The state of Michigan and other entities surrounding the Great Lakes, like all regions, have competitive disadvantages compared to other regions. However we also have a few advantages that distinguish us from nearly all other regions. One is massive amount of fresh water contained within the Great Lakes, in a world where the value of fresh water becomes ever more precious and in a world where the current infrastructure and distribution of people presumes a supply of water that’s shrinking. That’s opening up new opportunities for the Great Lake region. And yet this is how we treat one of the few things that makes us special.

  8. says

    @bcreason – “It’s time to start promoting the new safe nuclear technologies that are being developed.”

    There is no such thing as “safe nuclear technologies.” Nuclear fission — the technology that uses the decay of very heavy elements such as uranium and thorium into lighter elements — results in radioactive substances that remain dangerous for decades, centuries, millennia, and even longer in some cases (iodine-129, which makes up a significant portion of uranium fission waste, has a half life of 15.7 million years; neptunium-237, found in smaller quantities, has a half-life of 2 million years.) Thorium based reactors have less dangerous by-products, but even those have storage requirements that measure in the thousands of years. Also, many of these heavy elements are chemically toxic in and of themselves, even if you discount their radioactivity. Then there is the problem that the infrastructure of a nuclear fission plant — the concrete used in the foundations, containment ponds and buildings, the iron struts, the copper wires, the metal, glass and plastic used to make the monitoring equipment — are bombarded with neutrons and become contaminated. This low level waste will release these extra neutrons over decades and centuries, creating a significant mutagenic effect that poses a threat to every form of terrestrial life. And when you look at the consequences of Three Mile Island, Chernobyl and Fukashima, you will see that an accident at a fission power plant pose far, FAR more danger than the same accident at a non-nuclear plant.

  9. says

    I see the Koch Brothers are still doing their best to make Randolph and Mortimer Duke look like humanitarians. If this is what they can get away with under the oppressive, job-killing boot of the EPA, imagine what they would do if they ever succeeded in turning America in their idea of a libertarian paradise.

  10. caseloweraz says

    “It’s coming at a breathtaking rate,” he said.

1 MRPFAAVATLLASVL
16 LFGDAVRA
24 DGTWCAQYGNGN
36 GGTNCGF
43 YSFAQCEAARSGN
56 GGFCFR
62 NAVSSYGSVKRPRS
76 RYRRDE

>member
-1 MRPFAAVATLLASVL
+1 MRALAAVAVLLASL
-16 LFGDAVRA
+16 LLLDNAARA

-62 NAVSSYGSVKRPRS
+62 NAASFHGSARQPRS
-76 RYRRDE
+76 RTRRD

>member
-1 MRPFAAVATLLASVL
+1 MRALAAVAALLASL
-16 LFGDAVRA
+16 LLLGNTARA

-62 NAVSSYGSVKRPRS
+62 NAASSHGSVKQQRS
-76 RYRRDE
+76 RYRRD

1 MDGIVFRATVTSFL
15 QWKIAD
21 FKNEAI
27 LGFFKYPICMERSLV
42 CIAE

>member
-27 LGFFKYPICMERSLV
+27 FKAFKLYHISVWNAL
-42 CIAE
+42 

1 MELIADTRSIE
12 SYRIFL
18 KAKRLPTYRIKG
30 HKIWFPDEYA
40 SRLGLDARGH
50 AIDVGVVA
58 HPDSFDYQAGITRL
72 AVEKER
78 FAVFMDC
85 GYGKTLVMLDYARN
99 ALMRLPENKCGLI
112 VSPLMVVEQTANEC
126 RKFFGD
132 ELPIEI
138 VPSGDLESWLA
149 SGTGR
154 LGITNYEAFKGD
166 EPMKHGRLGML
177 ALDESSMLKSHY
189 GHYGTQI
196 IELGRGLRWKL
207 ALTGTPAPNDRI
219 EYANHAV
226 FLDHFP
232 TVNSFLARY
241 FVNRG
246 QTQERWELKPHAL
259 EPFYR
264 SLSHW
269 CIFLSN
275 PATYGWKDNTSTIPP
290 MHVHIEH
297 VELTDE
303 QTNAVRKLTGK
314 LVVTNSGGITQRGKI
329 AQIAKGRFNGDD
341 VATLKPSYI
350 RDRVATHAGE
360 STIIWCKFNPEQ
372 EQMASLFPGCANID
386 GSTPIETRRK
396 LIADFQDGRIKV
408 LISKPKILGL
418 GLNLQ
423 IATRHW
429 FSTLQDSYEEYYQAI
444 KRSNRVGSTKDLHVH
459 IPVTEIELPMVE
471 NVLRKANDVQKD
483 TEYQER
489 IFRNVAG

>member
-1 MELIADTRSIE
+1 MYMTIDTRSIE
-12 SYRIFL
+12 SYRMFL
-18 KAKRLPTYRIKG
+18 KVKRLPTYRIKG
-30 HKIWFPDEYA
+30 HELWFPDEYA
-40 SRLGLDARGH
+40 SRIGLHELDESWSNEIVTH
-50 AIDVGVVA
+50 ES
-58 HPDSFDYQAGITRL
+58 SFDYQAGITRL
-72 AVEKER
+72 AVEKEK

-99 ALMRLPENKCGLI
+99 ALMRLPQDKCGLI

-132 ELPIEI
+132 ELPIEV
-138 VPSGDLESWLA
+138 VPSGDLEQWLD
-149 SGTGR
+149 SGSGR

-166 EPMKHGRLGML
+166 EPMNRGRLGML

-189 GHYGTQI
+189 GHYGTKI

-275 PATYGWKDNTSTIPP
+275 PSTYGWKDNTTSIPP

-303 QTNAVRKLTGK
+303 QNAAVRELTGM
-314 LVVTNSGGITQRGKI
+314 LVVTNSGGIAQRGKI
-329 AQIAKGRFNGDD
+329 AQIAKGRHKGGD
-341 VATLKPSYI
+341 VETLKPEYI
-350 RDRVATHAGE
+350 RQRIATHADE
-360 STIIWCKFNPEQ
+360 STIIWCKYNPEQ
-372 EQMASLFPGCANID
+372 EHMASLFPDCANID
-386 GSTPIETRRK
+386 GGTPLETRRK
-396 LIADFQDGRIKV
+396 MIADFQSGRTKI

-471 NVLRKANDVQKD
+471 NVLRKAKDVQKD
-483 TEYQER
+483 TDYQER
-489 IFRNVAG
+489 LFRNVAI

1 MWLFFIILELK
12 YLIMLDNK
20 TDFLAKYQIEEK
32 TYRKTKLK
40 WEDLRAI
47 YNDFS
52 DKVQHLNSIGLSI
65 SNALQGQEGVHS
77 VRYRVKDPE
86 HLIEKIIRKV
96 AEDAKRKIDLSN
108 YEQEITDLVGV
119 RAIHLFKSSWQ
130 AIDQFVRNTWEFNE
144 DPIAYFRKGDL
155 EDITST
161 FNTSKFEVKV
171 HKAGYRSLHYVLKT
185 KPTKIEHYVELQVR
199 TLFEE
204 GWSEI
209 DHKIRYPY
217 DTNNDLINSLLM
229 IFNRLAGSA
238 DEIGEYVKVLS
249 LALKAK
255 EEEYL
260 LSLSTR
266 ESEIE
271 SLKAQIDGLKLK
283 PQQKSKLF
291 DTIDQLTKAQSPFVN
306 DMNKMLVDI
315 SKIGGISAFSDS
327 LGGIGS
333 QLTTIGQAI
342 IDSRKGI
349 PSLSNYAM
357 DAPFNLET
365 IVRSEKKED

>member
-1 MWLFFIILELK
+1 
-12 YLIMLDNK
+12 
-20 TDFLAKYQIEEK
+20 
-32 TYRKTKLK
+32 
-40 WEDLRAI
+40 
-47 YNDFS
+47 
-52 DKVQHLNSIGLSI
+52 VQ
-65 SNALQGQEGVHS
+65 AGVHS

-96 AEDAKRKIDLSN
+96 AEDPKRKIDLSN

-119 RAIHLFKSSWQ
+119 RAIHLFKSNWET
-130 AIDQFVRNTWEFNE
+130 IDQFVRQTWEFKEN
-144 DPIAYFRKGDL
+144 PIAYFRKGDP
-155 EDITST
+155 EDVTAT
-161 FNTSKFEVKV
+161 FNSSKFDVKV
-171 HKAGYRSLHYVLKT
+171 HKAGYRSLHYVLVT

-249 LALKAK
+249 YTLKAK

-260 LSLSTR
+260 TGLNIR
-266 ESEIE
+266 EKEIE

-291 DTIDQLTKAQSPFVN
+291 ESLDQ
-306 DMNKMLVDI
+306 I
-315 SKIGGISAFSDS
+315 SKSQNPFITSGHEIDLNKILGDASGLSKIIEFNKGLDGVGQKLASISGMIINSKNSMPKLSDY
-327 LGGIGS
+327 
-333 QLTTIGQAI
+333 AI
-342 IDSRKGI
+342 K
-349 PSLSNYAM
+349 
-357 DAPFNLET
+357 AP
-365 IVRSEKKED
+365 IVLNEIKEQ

True that.

    Those piles of petroleum coke
    Are causing our people to choke
    Please take them away
    And then you can say
    You’re not addicted to Koch.

  11. caseloweraz says

    @Gregory in Seattle:

    I would modify that statement a little: There’s no such thing as “completely safe” nuclear fission technology, true — just as there’s no such thing as completely safe air travel, or a completely safe medicine. The criterion applied should be whether the technology is adequately safe. In my opinion, current reactor designs are not adequately safe, even though they’ve done pretty well overall. (I think luck has played as much a part in that success as skill. Consider Davis-Besse.)

    I believe the new, so-called “Gen IV” designs might prove to be adequately safe. But we won’t know until we actually build some prototypes and test them.

  12. says

    Even if someone thinks global warming is a big hoax, reducing and eventually eliminating our reliance on fossil fuels to produce energy will dramatically boost public health in innumerable ways and is better for us on nearly every count.

    The people who think global warming is a hoax don’t care about any of that. The whole point of believing that global warming is a hoax is to rationalize greed and indifference to others. I believe there are exactly zero people who think that global warming is a conspiracy but happily agree that we should phase out fossil fuels for all those other reasons.

  13. bcreason says

    Pebble Bed is just one of many new designs.

    I like the LFTR. (Liquid Floride Thorium Reactor) The fuel is a molten salt that circulates through the core. You can refuel it without shutting it down by simply draining some existing fuel and adding new.

    In the event of a meltdown the fuel drains off to underground storage tanks and the reaction stops. No power is required to shutdown the reactor and pump cooling water to the core. It all works on gravity.

  14. freehand says

    bcreason, why do you think renewables are not reliable? I’m pretty sure the sun will shine for some time to come, and wind is only going to get stronger during climate change. Sure, they’re not rock steady, but that’s what smart grids and energy storage are for. The technology is proven, wind is at parity with current prices and solar nearly so. Established hydro is mostly good, but rivers are drying up.

    Nuclear tech is expensive, toxic, and centralized. Not only will they require the Koch brothers or someone like them to control and profit from them, but they are also subject to terrorist attacks and local disasters. And they are not renewable; at best they would be a stop gap measure.

    It would be hard to take down US energy if most of the power were coming from small wind farms or people’s rooftops. One percent of US land area installed with wind or solar would provide the energy we are currently using.

  15. freehand says

    bcreason, are there any LFTR reactors in operation? It sounds good on paper, but so do flying cars and jet packs. Solar and wind are available now, work, are very safe, and are financially justifiable. We don’t have time to develop high tech that’s not yet got all the bugs worked out. Perhaps you should encourage work on them, but they’re not the answer to our immediate problems.*